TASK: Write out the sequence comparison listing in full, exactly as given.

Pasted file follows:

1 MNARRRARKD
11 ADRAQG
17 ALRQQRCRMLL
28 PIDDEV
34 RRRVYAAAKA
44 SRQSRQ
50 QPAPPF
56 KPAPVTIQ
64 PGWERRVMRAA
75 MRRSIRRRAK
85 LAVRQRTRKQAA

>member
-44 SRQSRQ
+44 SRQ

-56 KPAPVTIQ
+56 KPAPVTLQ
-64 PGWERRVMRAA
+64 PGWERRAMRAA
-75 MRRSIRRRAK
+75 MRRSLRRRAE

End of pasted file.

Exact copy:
1 MNARRRARKD
11 ADRAQG
17 ALRQQRCRMLL
28 PIDDEV
34 RRRVYAAAKA
44 SRQSRQ
50 QPAPPF
56 KPAPVTIQ
64 PGWERRVMRAA
75 MRRSIRRRAK
85 LAVRQRTRKQAA

>member
-44 SRQSRQ
+44 SRQ

-56 KPAPVTIQ
+56 KPAPVTLQ
-64 PGWERRVMRAA
+64 PGWERRAMRAA
-75 MRRSIRRRAK
+75 MRRSLRRRAE